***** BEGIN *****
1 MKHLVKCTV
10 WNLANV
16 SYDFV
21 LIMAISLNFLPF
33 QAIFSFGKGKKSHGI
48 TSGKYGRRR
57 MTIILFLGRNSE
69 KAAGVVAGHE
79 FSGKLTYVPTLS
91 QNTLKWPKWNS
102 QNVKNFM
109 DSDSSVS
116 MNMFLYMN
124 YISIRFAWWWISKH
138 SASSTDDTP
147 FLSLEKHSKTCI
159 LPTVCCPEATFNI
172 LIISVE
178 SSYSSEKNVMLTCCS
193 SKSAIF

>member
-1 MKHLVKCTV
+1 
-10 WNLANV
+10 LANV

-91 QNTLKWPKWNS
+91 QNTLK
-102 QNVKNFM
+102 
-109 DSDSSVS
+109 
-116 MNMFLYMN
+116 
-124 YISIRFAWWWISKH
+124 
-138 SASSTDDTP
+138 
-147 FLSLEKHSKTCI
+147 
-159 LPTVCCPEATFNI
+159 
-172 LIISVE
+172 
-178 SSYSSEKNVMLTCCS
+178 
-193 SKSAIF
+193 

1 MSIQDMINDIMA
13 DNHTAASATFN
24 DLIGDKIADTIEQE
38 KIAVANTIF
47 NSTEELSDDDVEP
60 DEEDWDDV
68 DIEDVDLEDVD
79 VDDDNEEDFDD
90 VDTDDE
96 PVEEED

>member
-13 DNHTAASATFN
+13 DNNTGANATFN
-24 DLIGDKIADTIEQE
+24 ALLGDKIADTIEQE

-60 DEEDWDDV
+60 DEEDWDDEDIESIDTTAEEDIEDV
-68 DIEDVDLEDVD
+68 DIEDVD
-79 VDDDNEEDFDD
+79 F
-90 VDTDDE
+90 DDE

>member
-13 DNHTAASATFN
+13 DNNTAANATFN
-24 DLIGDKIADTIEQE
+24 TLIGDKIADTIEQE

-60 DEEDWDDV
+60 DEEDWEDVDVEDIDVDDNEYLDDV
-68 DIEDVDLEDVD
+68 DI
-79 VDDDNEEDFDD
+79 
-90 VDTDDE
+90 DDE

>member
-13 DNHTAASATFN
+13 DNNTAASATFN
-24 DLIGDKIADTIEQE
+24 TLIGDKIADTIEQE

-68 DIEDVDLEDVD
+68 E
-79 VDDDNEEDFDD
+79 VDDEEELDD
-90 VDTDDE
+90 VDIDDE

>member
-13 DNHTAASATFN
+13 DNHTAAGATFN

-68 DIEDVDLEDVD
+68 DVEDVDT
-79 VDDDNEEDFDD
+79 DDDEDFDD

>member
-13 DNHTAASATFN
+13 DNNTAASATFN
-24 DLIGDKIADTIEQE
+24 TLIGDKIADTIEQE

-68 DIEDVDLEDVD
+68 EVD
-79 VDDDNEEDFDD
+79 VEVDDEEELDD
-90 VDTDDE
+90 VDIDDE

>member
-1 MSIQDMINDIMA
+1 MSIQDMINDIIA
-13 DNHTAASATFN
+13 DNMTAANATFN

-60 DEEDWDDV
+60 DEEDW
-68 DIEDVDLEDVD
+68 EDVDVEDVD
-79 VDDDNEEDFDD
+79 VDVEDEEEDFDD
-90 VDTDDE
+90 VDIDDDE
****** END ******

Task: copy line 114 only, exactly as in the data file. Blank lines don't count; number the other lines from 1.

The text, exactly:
-1 MSIQDMINDIMA